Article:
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Sunday, July 5, 2015

Great Pumpkins, Mr. Brown

Monday, September 27, 2010

(Photo)
Local farmer Ronnie Brown kneels next to one of his massive Prize Winners pumpkins Monday afternoon in his pumpkin patch near Hiattville. Brown sells his massive pumpkins as well as regular pumpkins, squash, and gourds at the Fort Scott Farmer's Market.
(Michael Pommier/Tribune photos)
What better way to kick off fall and Halloween than picking out the perfect pumpkin? One local farmer has a large selection to choose from ... emphasis on the large.

Ronnie Brown, a farmer from the Hiattville area, has been growing some special pumpkins for the past seven or eight years. Of his 10 acres, about five are used to grow pumpkins, which most will be made in to jack-o'-lanterns or pies. However, one special section of his pumpkin patch is used to grow his massive pumpkins.

This year, Brown grew a mixture of Prize Winners and World of Color pumpkins ranging from 140-150 pounds, with some more than two feet across.

Brown said he began growing the big pumpkins, most of which will become yard decorations for the fall, because there was a small demand for them and there was no one selling them. He added that if the market grows, he has the room to expand.

"There is a limited demand for them and nobody else does it locally," he said.

The product of his pumpkin patch is available for purchase at the Fort Scott Farmer's Market as well as the local craft shows, festivals, and fairs. He said as Halloween gets closer he will set up in other spots around Fort Scott like the parking lot of Tractor Supply Company and the car wash to the south of Wendy's. In fact, Brown said that one man will be coming later this week to pick up 11 of the big pumpkins and that he only has about 12 of his 40 big pumpkins left.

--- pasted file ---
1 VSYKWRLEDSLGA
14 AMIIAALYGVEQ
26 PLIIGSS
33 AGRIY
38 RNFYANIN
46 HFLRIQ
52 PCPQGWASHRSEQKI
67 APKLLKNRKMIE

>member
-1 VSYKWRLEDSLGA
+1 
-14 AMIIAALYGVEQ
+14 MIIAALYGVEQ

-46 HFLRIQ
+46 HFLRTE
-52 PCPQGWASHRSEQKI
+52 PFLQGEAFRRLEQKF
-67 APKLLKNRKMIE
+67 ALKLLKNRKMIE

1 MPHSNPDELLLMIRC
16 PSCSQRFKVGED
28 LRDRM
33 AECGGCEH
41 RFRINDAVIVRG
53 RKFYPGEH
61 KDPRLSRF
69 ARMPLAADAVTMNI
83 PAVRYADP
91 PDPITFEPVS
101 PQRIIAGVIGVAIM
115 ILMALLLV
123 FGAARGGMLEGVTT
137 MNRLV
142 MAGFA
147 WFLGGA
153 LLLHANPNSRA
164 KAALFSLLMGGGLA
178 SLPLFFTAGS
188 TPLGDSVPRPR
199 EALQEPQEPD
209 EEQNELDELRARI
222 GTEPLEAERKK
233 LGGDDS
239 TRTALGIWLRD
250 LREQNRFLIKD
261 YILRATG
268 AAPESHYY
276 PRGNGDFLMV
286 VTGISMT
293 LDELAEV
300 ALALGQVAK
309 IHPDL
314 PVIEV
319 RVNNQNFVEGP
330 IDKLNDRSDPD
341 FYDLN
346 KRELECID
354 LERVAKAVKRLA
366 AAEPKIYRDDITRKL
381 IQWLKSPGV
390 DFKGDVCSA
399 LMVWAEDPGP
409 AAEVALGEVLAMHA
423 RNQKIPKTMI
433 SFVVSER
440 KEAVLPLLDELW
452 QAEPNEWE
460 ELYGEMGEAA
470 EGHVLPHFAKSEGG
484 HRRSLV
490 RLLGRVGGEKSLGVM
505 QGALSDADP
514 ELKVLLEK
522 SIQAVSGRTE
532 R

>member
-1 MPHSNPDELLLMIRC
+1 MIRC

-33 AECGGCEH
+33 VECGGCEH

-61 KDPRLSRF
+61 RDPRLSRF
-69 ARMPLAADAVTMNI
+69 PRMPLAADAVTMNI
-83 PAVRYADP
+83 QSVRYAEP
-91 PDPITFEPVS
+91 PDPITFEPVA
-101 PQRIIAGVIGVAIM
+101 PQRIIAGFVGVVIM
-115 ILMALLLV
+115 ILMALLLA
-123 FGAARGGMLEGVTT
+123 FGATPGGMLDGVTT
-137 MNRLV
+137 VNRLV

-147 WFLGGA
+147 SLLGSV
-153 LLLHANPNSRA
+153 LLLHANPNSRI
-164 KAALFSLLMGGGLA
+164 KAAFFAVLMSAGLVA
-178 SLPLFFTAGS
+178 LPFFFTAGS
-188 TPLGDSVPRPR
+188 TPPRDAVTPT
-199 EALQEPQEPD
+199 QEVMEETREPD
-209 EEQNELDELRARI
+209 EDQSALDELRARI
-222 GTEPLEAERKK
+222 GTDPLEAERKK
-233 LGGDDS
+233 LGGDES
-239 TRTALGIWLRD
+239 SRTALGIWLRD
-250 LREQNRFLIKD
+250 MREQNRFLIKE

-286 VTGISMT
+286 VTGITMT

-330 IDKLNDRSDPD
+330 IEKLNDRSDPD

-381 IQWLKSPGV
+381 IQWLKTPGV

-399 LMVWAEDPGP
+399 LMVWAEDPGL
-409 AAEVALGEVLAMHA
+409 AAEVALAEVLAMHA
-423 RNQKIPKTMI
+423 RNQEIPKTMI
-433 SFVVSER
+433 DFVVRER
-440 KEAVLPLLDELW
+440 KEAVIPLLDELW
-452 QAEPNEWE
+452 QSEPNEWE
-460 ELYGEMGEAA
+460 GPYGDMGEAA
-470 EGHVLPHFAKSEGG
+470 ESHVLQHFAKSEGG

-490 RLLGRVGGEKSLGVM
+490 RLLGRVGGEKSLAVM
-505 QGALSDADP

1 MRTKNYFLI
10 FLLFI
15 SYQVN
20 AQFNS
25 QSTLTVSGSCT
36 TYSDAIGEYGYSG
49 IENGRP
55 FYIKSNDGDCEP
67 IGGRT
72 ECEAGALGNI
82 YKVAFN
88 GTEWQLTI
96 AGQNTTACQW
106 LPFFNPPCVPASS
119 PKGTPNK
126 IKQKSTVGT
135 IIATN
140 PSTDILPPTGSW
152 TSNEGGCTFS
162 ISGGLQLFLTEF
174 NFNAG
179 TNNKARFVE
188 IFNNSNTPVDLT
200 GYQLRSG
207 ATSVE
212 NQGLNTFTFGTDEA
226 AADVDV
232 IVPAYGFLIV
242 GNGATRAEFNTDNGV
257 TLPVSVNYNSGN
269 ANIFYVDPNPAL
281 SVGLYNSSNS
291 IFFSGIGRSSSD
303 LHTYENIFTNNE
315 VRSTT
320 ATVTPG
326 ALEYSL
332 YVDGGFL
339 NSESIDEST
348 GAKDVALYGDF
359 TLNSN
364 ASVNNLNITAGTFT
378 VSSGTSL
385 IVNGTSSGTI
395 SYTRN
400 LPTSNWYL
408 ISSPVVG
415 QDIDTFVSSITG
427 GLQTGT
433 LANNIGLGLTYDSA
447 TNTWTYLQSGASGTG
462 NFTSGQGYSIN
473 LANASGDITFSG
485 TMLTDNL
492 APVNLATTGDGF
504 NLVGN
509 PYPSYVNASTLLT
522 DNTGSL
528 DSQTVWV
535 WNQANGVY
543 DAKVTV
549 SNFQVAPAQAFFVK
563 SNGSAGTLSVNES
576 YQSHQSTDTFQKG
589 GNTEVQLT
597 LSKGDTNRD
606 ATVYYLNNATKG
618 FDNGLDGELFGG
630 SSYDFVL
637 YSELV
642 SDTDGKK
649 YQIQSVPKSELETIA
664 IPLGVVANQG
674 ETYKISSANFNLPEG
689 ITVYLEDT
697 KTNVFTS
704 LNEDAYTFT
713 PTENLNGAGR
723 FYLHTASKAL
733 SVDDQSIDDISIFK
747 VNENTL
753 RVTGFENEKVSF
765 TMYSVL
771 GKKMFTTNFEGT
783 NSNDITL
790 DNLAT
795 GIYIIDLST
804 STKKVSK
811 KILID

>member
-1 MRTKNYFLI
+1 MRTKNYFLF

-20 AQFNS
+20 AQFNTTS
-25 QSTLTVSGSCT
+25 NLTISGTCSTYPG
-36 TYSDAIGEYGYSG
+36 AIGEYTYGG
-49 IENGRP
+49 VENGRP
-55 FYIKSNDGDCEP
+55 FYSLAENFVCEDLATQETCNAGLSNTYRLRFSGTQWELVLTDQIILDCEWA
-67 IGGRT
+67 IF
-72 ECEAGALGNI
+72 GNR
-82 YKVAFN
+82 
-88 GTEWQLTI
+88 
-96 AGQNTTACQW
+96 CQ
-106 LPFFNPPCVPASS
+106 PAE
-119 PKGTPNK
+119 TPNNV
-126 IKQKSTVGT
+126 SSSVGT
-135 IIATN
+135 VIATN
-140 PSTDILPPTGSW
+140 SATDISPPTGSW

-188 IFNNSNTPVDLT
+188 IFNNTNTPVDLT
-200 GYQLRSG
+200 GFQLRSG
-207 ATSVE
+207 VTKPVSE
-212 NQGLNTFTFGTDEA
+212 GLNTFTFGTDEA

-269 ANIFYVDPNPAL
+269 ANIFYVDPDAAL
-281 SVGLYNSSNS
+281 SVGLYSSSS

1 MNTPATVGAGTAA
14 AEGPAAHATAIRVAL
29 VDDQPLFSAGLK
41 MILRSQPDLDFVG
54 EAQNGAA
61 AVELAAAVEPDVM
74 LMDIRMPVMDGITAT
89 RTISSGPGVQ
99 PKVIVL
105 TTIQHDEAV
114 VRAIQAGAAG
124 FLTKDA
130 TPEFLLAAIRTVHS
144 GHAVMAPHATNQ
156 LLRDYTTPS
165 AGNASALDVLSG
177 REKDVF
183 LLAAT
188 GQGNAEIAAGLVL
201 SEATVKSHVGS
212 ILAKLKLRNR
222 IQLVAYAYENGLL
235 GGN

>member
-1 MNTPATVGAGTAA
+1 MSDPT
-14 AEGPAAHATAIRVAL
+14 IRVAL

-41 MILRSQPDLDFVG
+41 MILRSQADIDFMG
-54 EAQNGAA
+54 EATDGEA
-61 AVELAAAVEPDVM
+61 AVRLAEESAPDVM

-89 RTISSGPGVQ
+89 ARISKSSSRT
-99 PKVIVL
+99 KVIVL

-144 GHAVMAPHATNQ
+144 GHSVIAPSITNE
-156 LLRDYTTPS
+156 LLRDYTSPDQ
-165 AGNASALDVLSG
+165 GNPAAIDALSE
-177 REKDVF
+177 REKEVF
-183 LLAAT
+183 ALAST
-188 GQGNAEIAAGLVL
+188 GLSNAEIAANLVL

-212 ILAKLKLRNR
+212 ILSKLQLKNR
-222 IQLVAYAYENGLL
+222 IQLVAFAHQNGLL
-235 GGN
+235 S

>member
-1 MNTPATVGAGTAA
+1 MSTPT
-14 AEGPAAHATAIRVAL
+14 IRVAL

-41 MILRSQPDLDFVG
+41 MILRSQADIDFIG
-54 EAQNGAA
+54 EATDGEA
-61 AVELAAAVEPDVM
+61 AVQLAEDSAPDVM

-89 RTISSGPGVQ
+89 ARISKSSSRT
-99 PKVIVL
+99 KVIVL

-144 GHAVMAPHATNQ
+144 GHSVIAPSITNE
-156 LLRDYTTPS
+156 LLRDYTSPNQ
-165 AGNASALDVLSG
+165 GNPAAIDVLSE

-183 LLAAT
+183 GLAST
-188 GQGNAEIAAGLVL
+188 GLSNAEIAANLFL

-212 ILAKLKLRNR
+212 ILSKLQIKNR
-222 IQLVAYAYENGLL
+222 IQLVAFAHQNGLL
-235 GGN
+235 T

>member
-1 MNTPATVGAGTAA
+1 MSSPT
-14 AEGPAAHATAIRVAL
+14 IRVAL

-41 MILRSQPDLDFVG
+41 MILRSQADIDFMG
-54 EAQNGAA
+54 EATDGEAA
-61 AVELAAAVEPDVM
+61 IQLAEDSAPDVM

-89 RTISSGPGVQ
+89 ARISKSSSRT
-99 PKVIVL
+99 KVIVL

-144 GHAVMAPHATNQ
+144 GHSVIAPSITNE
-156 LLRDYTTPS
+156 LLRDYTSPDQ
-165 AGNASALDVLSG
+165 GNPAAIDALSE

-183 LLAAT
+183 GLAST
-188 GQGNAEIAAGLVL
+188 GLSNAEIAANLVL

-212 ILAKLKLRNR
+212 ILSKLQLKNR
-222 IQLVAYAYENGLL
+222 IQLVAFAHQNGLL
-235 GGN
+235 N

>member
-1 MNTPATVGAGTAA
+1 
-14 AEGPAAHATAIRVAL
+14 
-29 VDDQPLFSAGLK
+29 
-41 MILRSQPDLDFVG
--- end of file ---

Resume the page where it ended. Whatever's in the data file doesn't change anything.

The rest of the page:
Brown planted the seeds at the end of May, which is a little bit later than normal, he said. If the pumpkins are planted too early then they will mature earlier and will not last through Halloween.

"They would do better if they were planted earlier ... they mature too long before Halloween and you lose a lot of them," he said.

According to Brown, the pumpkins need deep fertile soil to properly grow. He added that the biggest challenge growing the big pumpkins, as well as the regular pumpkins, is to keep the bugs away. He said he does use chemicals to prevent squash bugs and cucumber beetles from ruining his patch.

"I know a lot of (people) are opposed to spraying, but if you're in this business, I don't know how you can do without it," he said.

Brown, a life-long farmer, used to farm 1,500 acres until 2002 when he decided to farm on his own. Now with his own 10 acres, he finds it just as difficult.

"I suppose that 10 acres keeps me as busy as 1,500 used to," he said.

Pumpkins are not the only product of Brown's land. He said he grows potatoes, onions, tomatoes, green beans, and much more. He grows more than 80 different varieties of decorative squash, pumpkins, and gourds.

"We've got about everything ... there's not much I don't try," he said.

Brown said he has been selling at the Fort Scott Farmer's Market for about eight years now and he has seen the popularity grow, both in the number of patrons and the number of vendors.

"The business is gradually gaining all the time, it is far different then when I started ... and I think it will continue to get better as we go along," he said.

According to Brown, the phrase "locally grown" is what the Farmer's Market is about. He said it makes more sense, with the current state of the economy and higher gas prices, to buy a pumpkin that was grown in Bourbon County than a pumpkin that was grown in Texas.

"That's the motto that we all use in this business, locally grown ... that kind of sticks in people's minds," he said.



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